Former Arkansas Governor Mike Huckabee is scheduled to keynote an Iowa Family Policy Center event this Sunday afternoon. He spoke with reporters before it started. Listen to the mp3 of the 15-minute news conference: HuckabeeSunday
As for where he is in the decision-making process about another bid for the White House in 2012, this is what Huckabee said:
“Honestly, I’m not on a time table. I’m not on somebody’s calendar to say, ‘This is the time when I have to decide.’ Am I keeping the option open? Yes. Am I open to it, considering it and giving, you know, thought? Of course. I think I would be foolish not to in light of having been through it,understanding what it’s about.
“…I’m in a very different position than I was four years ago when I was an asterisk in the polls and most people didn’t think that I was even going to be serious and this time, in most of the national polls, I’m either the top or near the top and that certainly is a different position to be in, but it doesn’t mean that I’m automatically going to do it either. There’s a lot of deep, internal soul-searching and another thing for me is that, as I’ve told many people, I don’t plan to jump in a pool unless there’s water in it.”
In response to a question about it, Huckabee said a statement he made on FOX News Sunday that it would be “less than likely” that he would run in 2012 had been taken “completely out of context.”
“I was being asked…essentially, if you had to make the decision today. Well, I didn’t have to make the decision today,”Huckabee said. “…That was not an indication of a complete lack of interest or a denial and I think it was reported that ‘Huckabee says he won’t run’ and I’ve never said that…That was a year ago. Ask me in six months and I’ll have a clearer answer.”
Huckabee was asked if a Sarah Palin candidacy would discourage him from running.
“One of the things I’ve learned in politics is you never make your decisions based on what other people are going to do or don’t do because, first of all, they can change their minds,”Huckabee said. “And, second of all, the one thing I learned running four marathons is you run your race, your pace. You do not go out there and look around and constantly wonder what somebody else is going to do.
“No question she will be a very, very strong presence and force if she gets in, you know, she may run away with it and that’s one of those things that everybody as to be prepared for, but the decision I make won’t be based on what she does. If I get in it, I would prefer that she not and that she endorse me.”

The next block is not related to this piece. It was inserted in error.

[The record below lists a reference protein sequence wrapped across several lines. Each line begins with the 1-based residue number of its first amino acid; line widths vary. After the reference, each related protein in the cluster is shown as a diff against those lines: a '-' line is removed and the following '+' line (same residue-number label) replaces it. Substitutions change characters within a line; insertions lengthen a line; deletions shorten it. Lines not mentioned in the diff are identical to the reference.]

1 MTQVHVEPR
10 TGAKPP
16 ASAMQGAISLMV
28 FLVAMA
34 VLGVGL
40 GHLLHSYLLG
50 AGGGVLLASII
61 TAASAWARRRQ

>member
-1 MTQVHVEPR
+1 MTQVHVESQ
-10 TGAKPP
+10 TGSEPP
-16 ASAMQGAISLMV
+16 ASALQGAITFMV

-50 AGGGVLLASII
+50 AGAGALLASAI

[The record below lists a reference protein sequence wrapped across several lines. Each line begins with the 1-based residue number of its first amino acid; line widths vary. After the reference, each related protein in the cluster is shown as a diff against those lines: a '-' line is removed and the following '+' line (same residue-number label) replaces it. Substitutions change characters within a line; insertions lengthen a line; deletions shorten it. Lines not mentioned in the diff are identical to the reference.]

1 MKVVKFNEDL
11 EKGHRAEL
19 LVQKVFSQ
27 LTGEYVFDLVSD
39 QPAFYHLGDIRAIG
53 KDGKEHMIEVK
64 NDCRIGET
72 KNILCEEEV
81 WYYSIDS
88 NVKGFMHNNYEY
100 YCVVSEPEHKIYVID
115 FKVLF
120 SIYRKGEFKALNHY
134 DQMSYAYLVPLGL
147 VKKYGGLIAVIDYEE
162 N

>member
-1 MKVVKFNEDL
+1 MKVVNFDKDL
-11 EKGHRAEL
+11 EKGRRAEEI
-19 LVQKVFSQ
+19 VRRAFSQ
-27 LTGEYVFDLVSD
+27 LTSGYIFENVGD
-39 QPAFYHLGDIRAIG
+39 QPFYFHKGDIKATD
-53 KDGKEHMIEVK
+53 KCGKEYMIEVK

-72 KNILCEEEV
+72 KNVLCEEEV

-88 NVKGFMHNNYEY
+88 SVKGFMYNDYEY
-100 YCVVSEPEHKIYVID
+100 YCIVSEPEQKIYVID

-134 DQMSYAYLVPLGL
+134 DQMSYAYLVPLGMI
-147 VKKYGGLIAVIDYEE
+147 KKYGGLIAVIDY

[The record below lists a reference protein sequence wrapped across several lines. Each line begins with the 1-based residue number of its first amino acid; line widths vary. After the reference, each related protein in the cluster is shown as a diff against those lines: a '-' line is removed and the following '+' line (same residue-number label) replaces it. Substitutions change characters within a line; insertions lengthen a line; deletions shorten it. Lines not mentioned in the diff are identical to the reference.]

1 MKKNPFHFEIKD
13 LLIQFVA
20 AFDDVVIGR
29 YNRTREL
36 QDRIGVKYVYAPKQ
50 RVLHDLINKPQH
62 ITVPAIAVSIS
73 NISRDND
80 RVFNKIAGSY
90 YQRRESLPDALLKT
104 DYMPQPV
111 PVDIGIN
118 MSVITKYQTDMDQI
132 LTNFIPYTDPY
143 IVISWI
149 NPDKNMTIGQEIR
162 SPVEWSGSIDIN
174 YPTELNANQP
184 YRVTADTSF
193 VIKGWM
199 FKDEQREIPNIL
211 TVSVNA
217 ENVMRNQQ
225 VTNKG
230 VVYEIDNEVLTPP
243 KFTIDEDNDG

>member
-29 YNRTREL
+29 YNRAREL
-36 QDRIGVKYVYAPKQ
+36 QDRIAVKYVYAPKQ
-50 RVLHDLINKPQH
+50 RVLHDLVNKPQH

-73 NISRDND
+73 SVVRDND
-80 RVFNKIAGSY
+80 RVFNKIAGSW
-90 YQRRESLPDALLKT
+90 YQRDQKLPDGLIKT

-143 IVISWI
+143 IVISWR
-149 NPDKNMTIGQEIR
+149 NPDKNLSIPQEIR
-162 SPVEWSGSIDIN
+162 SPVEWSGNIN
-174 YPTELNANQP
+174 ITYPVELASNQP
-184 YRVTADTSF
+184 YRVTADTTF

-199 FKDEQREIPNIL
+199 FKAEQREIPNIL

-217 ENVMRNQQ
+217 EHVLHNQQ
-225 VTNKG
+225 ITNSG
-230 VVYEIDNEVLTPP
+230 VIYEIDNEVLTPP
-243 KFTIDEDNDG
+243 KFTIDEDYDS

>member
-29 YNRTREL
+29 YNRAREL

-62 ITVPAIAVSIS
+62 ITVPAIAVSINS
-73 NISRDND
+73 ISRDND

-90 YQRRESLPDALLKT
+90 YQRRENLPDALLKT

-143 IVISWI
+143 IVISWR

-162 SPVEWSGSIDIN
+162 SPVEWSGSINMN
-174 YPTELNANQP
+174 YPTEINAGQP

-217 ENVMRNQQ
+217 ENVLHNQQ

Huckabee laughed, as did the three Iowa Family Policy Center people flanking Huckabee as he stood before the cameras. Huckabee quickly continued: “But if she does then, you know, I welcome her because that I think she’s got a very strong and important voice and has brought a lot of energy to the grassroots of the Republican Party and that I think is very, very positive by anybody’s standards.”
A reporter noted that Palin said this week she could beat Obama, then asked Hucakbee: Could you?
“I always believed I could,”Huckabee said. “I wouldn’t have run the last time if I didn’t think I could and the good news for me is a majority of American voters seem to think that. In the last poll, I was the only one who polled above (Obama) outside the margin of error.”
Huckabee a few moments later said as he mulls a run in 2012, he’s considering how to finance a campaign. “I’m probably going to give more weight to that this time than I did before because I understand far better than I can even begin to tell you how tough it is to run a campaign on fumes, without fuel,” he said.
What follows is a live blog of the event.
At 3 p.m. a praise band took the stage at First Federated Church in Des Moines. The crowd was invited to stand and sing along, as the words are projected on a large screen at the front of the sanctuary.
At about 3:15 p.m. “a special guest artist” — Huckabee — came on stage to jam with the band (Huckabee plays bass guitar) and the crowd clapped and cheered. Huckabee, wearing his suit and tie, laid down a bass line and the band began singing as some in the crowd clapped along.
After the song Iowa Family Policy Center Board of Directors president Danny Carroll introduced pastors from around the state who are here today, and the pastors and their wives came on stage. They are getting a long ovation from the crowd.
“Pastors are the key to energizing our church and engaging the culture,” Carroll said. “…Just a personal note: it was a pastor who made a difference in my life 45 years ago and I’m standing here in front of you only because of that pastor.”